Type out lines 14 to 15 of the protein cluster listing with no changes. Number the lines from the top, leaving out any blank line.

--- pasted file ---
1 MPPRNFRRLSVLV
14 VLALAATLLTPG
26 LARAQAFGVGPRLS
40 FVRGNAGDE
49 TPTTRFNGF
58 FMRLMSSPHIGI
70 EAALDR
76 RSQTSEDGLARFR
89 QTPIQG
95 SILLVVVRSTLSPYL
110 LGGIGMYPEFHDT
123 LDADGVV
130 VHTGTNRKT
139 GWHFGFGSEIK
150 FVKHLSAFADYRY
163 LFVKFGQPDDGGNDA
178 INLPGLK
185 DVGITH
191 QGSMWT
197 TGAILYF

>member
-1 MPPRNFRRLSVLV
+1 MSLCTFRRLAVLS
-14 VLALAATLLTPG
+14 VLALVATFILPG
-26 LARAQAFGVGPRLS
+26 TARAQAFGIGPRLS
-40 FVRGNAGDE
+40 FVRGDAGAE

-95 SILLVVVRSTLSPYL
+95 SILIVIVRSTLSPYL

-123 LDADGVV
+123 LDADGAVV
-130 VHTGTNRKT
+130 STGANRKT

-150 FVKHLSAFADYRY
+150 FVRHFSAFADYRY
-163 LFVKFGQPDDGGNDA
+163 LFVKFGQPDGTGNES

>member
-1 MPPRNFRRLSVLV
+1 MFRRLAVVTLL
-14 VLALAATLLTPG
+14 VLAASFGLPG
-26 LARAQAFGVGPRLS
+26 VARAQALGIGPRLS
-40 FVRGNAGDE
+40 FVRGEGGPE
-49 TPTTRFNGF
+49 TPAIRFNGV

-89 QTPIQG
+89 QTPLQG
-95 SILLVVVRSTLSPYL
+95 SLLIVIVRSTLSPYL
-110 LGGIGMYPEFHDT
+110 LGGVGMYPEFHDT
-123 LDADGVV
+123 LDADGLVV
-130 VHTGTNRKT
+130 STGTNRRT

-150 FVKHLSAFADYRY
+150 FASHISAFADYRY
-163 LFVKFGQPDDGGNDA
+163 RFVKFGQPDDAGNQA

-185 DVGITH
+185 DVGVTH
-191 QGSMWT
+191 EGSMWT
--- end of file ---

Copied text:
139 GWHFGFGSEIK
150 FVKHLSAFADYRY